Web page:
by Brock Ray
They used to be done by hand — mostly exterior sketches of new buildings and spaces. Today, sophisticated 3D design tools make them more robust and easier to modify, though no less challenging to create. In the movies, these architectural renderings serve as part of the big client reveal, in the hopes of winning a major project. In the real world, commercial architects and interior designers use them to help clients make decisions about a given design direction and interior finishes. In addition, well-designed architectural renderings can also help commercial real estate companies achieve a variety of strategic business goals. Read on to see how!
Renderings created for Cascade at Town Center helped Magellan Investment Partners shepherd the project through the entitlements process.
As PlanForce partner Ryan Schroder notes “the entitlement process is one of the most critical aspects of your architecture or development project.” If you need a variance, conditional use permit, or similar municipal permission, you’ll be required to go through the entitlement process over and above basic permitting. A big part of the process is persuading local officials that your project meets their goals for the area. When you’re looking to do something with your real estate that wasn’t envisioned by the municipal planners, great renderings can help them see the value of your vision.
For example, PlanForce recently worked with Magellan Investment Partners on significant redesigns to the Cascade at Town Center mixed-use development in Eden Prairie. The exterior changes required special consideration from the local zoning authority. Along with a solid narrative describing the changes, PlanForce created a number of architectural renderings for the hearings. The renderings helped reassure officials that the proposed changes would improve the look of the neighborhood.
Renderings of the Case building in Saint Paul helped Suntide Commercial Realty confirm funding necessary to get the project built.
Well-crafted architectural renderings also come in handy when cultivating investors for a new commercial real estate project. The costs of large-scale ground-up architecture projects can be significant, and investors need to see the numbers to know that a project is worth the outlay. It also helps to show them what the final product will look like through renderings and, increasingly, virtual reality. This “sense of the space” is critical to getting funders excited about the project.
In many cases, detailed renderings can even help explain why certain aspects of the project (and their costs) are necessary. For example, the design for the Case building in St. Paul called for massive skylights throughout the building’s common area. The renderings for the project show how those skylights illuminate the space, creating a unique streetscape for tenants.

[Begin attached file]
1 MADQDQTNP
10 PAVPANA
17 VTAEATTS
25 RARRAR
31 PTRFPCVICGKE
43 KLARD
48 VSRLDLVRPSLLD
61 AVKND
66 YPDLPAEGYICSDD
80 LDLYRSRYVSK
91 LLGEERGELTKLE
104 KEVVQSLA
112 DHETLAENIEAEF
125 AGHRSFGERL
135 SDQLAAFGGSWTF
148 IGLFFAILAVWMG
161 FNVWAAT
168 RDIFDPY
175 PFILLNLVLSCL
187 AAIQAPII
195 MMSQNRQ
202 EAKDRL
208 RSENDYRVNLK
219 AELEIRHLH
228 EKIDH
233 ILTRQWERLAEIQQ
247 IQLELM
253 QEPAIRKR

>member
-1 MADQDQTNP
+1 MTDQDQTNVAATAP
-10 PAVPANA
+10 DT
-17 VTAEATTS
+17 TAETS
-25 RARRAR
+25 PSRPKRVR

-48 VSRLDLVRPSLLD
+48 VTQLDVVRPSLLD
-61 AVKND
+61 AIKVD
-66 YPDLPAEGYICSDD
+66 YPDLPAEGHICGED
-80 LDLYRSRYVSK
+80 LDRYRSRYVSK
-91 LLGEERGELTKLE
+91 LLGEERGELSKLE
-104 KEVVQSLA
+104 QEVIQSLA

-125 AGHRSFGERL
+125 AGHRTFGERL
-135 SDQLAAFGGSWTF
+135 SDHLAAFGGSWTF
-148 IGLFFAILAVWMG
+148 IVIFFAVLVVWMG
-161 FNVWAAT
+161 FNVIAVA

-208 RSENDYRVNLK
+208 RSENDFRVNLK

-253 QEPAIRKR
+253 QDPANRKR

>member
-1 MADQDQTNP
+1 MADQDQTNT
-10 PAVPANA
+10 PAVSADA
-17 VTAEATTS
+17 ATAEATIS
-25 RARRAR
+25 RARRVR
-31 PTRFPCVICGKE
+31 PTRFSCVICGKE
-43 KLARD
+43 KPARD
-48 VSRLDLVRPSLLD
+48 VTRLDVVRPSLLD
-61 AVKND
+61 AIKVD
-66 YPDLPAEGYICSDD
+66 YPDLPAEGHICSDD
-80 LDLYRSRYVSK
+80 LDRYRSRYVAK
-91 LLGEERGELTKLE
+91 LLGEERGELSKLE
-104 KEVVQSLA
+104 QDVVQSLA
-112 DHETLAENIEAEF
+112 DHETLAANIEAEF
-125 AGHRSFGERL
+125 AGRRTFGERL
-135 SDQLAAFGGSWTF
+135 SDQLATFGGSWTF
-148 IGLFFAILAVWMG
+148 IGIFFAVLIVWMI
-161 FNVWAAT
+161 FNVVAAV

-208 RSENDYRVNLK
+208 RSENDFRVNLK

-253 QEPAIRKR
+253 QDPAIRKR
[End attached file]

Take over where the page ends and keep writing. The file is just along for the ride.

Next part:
Renderings of the common areas within Minnetonka Corporate Center helped Altus Properties get the space leased up before the project had been completed.
Prospective Tenants & Buyers
In highly competitive real estate markets, brokers and property managers need to use every trick in the book. Given the challenge that some prospects have in envisioning how a space can be designed to suit their needs, some property managers are building out spec suites to attract new tenants. Others remain wary of the commitment. Instead, they are using high-quality architectural renderings to show prospects what a space could look like. And unlike spec suites, renderings are easy to modify to better suit the ultimate tenants needs.
Likewise, architectural renderings can be used for to show prospective tenants or buyers what a planned building could look like once it’s fully built out. Given the high costs of construction noted above, many developers will not take on the risk of a new building (or major renovations) until they have secured leases for a significant portion of a building. Likewise, high-quality renderings can help get tenants excited about a building even before renovations are completed. Property management firm Altus, for example, asked us to render what a prospective renovation of the Minnetonka Corporate Center common areas would look like. The completed renderings helped them increase leasings within the building.
PlanForce designs both interior and exterior architectural renderings to help you achieve your strategic commercial real estate goals.
Architectural Renderings Bring Your Project to Life
Architectural renderings are an excellent tool in your strategic toolkit, because they provide a relatively low cost way to test design concepts. As we’ve seen here, renderings are also a great way to gain buy-in for your commercial real estate project. By presenting municipal officials, investors, and prospects with a compelling vision for your property, architectural renderings help you move the project forward. Have a project that you’re excited to see come to life? Contact us today to get started!